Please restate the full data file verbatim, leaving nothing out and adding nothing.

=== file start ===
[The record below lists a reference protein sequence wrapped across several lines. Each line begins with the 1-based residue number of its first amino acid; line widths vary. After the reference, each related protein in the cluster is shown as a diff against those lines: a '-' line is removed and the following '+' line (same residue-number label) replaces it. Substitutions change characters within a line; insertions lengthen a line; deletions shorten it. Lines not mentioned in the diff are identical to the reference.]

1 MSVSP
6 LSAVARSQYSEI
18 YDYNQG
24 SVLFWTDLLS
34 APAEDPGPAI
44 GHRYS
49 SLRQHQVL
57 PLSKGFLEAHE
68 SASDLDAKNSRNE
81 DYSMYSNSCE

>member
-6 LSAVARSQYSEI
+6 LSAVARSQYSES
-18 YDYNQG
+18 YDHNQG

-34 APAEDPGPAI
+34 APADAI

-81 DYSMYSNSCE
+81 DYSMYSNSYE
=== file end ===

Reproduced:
[The record below lists a reference protein sequence wrapped across several lines. Each line begins with the 1-based residue number of its first amino acid; line widths vary. After the reference, each related protein in the cluster is shown as a diff against those lines: a '-' line is removed and the following '+' line (same residue-number label) replaces it. Substitutions change characters within a line; insertions lengthen a line; deletions shorten it. Lines not mentioned in the diff are identical to the reference.]

1 MSVSP
6 LSAVARSQYSEI
18 YDYNQG
24 SVLFWTDLLS
34 APAEDPGPAI
44 GHRYS
49 SLRQHQVL
57 PLSKGFLEAHE
68 SASDLDAKNSRNE
81 DYSMYSNSCE

>member
-6 LSAVARSQYSEI
+6 LSAVARSQYSES
-18 YDYNQG
+18 YDHNQG

-34 APAEDPGPAI
+34 APADAI

-81 DYSMYSNSCE
+81 DYSMYSNSYE